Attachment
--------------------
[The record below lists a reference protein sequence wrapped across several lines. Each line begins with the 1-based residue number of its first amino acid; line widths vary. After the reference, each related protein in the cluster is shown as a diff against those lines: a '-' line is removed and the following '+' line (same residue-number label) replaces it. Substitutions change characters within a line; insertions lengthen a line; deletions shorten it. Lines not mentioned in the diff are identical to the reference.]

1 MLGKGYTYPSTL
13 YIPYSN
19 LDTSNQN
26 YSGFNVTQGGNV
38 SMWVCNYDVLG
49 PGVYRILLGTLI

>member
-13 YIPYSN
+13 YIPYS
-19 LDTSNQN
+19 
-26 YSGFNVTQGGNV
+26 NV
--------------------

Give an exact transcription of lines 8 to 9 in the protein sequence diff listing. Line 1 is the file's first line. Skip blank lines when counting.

>member
-13 YIPYSN